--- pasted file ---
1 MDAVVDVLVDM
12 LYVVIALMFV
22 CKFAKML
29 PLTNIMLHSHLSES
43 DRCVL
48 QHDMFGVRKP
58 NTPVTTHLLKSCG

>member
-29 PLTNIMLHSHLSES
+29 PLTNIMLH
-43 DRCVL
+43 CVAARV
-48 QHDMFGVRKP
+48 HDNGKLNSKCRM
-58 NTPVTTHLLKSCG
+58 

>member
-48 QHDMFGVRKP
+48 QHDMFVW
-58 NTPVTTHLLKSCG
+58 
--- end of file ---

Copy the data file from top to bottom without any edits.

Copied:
1 MDAVVDVLVDM
12 LYVVIALMFV
22 CKFAKML
29 PLTNIMLHSHLSES
43 DRCVL
48 QHDMFGVRKP
58 NTPVTTHLLKSCG

>member
-29 PLTNIMLHSHLSES
+29 PLTNIMLH
-43 DRCVL
+43 CVAARV
-48 QHDMFGVRKP
+48 HDNGKLNSKCRM
-58 NTPVTTHLLKSCG
+58 

>member
-48 QHDMFGVRKP
+48 QHDMFVW
-58 NTPVTTHLLKSCG
+58 